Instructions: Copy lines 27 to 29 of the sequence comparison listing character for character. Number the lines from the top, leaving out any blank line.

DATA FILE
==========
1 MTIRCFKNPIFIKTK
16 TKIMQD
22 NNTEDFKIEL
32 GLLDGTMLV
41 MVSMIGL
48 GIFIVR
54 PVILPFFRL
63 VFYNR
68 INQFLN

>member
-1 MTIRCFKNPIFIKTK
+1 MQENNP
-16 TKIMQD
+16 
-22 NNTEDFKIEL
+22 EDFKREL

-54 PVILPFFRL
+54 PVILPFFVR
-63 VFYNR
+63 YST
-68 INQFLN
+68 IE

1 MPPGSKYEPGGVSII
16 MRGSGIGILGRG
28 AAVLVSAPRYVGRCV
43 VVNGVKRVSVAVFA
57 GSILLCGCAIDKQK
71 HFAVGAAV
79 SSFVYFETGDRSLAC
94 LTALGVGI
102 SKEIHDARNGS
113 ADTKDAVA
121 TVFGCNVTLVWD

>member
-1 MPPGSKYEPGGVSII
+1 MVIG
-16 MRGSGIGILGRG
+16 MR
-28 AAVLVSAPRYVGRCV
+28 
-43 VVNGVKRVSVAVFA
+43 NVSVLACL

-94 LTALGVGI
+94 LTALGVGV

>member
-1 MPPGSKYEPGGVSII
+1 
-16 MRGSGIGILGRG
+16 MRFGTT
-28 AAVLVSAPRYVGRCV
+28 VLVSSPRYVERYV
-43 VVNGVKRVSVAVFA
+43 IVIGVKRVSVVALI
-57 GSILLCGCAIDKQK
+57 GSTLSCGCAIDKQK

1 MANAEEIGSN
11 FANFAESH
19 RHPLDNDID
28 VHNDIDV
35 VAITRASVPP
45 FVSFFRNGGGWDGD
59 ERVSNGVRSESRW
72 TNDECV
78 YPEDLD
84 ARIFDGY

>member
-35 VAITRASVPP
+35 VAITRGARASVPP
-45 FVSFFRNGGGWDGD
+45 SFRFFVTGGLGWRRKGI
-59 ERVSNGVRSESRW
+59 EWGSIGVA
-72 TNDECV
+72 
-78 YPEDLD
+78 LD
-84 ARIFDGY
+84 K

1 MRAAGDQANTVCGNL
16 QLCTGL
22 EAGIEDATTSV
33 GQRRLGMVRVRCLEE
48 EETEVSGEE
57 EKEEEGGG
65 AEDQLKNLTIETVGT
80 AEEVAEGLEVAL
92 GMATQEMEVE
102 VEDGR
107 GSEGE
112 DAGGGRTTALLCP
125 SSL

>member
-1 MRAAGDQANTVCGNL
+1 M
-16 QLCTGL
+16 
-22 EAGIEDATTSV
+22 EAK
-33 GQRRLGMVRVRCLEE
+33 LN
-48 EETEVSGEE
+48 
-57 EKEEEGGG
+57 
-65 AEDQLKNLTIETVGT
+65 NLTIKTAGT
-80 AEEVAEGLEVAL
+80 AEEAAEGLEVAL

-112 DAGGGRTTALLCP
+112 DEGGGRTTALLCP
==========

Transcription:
57 GSILLCGCAIDKQK
71 HFAVGAAV
79 SSFVYFETGDRSLAC